Unfortunately existing hearing tests do not always catch hearing loss in newborns. According to a new study, one-third of children later treated for deafness with cochlear implants had actually passed the newborn screening.
Yet, as researchers at Children's Memorial Hospital in Chicago found out - by looking at the records of 127 children who had hearing problems severe enough to be treated with cochlear implants: one-third of these babies had passed the newborn hearing test.
This is not necessarily because the screening is not accurate, but rather the result of the fact that some hearing loss develops slowly. Babies at risk for progressive deafness include those who had cytomegalovirus infections, and those who were in a neonatal intensive care unit.
The earlier children with hearing problems get help, the better they will do at developing language skills. And more testing screens may be needed - Perhaps, even including genetic tests like those developed by Harvard's Center for PErsonalized Genetic Medicine. Or more at-home screening, including iPhone apps or other inexpensive devices.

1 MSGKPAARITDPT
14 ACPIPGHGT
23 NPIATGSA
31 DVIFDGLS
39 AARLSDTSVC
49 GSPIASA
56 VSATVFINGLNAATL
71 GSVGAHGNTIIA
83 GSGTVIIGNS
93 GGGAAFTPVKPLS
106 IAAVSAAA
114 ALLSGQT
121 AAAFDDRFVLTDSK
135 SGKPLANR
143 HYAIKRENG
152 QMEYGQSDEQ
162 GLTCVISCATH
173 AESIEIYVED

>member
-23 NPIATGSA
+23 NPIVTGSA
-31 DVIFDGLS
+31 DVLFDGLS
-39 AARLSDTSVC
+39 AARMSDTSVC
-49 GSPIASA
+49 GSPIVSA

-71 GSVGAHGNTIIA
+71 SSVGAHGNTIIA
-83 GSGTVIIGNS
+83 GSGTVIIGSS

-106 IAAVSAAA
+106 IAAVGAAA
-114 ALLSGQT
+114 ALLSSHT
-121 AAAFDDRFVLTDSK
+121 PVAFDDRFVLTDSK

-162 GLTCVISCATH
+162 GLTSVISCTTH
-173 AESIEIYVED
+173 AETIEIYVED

Nancy Melinda Young, MD; Brian Kip Reilly, MD; Larisa Burke, BA
Limitations of Universal Newborn Hearing Screening in Early Identification of Pediatric Cochlear Implant Candidates. Arch Otolaryngol Head Neck Surg. 2011;137(3):230-234. doi:10.1001/archoto.2011.4
U.S. Department of Health and Human Services. Chapter 28: Vision and Hearing. In:Healthy People 2010 Midcourse Review. Washington, DC: U.S. Government Printing Office, December 2006. (Available at www.healthypeople.gov/
White KR. Research review—Early hearing detection and intervention programs: Opportunities for genetic services. Am J Med Genet 2004; 130A: 29–36.